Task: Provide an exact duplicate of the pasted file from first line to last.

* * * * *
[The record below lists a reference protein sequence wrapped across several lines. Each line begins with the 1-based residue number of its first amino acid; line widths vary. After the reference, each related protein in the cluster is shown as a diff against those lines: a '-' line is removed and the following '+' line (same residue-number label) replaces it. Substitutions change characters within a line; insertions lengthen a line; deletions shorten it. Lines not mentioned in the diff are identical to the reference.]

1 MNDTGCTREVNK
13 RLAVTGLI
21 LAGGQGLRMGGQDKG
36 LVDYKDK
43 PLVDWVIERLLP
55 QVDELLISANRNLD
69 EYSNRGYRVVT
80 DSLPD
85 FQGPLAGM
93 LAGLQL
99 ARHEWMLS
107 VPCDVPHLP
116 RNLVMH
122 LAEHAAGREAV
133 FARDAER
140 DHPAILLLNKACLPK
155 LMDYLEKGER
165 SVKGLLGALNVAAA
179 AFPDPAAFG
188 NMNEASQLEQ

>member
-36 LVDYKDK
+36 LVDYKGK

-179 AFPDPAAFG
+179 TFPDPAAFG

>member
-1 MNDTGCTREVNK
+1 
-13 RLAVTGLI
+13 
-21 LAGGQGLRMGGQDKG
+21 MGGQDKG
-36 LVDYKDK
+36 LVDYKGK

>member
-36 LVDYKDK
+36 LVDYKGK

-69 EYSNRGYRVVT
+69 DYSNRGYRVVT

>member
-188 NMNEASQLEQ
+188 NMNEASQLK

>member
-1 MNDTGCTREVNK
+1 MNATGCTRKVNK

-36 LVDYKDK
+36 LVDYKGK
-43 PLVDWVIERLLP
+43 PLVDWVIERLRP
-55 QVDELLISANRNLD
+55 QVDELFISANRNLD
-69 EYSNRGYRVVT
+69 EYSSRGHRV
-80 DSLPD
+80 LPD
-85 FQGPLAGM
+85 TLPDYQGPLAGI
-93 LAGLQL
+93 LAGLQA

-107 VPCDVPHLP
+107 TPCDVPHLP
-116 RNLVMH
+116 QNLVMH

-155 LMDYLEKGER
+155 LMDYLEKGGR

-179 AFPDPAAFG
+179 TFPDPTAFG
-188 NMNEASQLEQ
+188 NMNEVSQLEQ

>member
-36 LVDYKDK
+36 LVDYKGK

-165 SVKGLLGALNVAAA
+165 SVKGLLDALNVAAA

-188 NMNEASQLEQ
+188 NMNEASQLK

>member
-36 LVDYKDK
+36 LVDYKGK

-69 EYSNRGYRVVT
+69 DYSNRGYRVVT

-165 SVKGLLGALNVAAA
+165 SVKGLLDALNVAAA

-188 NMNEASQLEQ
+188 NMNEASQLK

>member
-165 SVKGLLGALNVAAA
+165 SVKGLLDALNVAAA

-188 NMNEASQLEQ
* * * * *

[The record below lists a reference protein sequence wrapped across several lines. Each line begins with the 1-based residue number of its first amino acid; line widths vary. After the reference, each related protein in the cluster is shown as a diff against those lines: a '-' line is removed and the following '+' line (same residue-number label) replaces it. Substitutions change characters within a line; insertions lengthen a line; deletions shorten it. Lines not mentioned in the diff are identical to the reference.]

1 MNDTGCTREVNK
13 RLAVTGLI
21 LAGGQGLRMGGQDKG
36 LVDYKDK
43 PLVDWVIERLLP
55 QVDELLISANRNLD
69 EYSNRGYRVVT
80 DSLPD
85 FQGPLAGM
93 LAGLQL
99 ARHEWMLS
107 VPCDVPHLP
116 RNLVMH
122 LAEHAAGREAV
133 FARDAER
140 DHPAILLLNKACLPK
155 LMDYLEKGER
165 SVKGLLGALNVAAA
179 AFPDPAAFG
188 NMNEASQLEQ

>member
-36 LVDYKDK
+36 LVDYKGK

-179 AFPDPAAFG
+179 TFPDPAAFG

>member
-1 MNDTGCTREVNK
+1 
-13 RLAVTGLI
+13 
-21 LAGGQGLRMGGQDKG
+21 MGGQDKG
-36 LVDYKDK
+36 LVDYKGK

>member
-36 LVDYKDK
+36 LVDYKGK

-69 EYSNRGYRVVT
+69 DYSNRGYRVVT

>member
-188 NMNEASQLEQ
+188 NMNEASQLK

>member
-1 MNDTGCTREVNK
+1 MNATGCTRKVNK

-36 LVDYKDK
+36 LVDYKGK
-43 PLVDWVIERLLP
+43 PLVDWVIERLRP
-55 QVDELLISANRNLD
+55 QVDELFISANRNLD
-69 EYSNRGYRVVT
+69 EYSSRGHRV
-80 DSLPD
+80 LPD
-85 FQGPLAGM
+85 TLPDYQGPLAGI
-93 LAGLQL
+93 LAGLQA

-107 VPCDVPHLP
+107 TPCDVPHLP
-116 RNLVMH
+116 QNLVMH

-155 LMDYLEKGER
+155 LMDYLEKGGR

-179 AFPDPAAFG
+179 TFPDPTAFG
-188 NMNEASQLEQ
+188 NMNEVSQLEQ

>member
-36 LVDYKDK
+36 LVDYKGK

-165 SVKGLLGALNVAAA
+165 SVKGLLDALNVAAA

-188 NMNEASQLEQ
+188 NMNEASQLK

>member
-36 LVDYKDK
+36 LVDYKGK

-69 EYSNRGYRVVT
+69 DYSNRGYRVVT

-165 SVKGLLGALNVAAA
+165 SVKGLLDALNVAAA

-188 NMNEASQLEQ
+188 NMNEASQLK

>member
-165 SVKGLLGALNVAAA
+165 SVKGLLDALNVAAA

-188 NMNEASQLEQ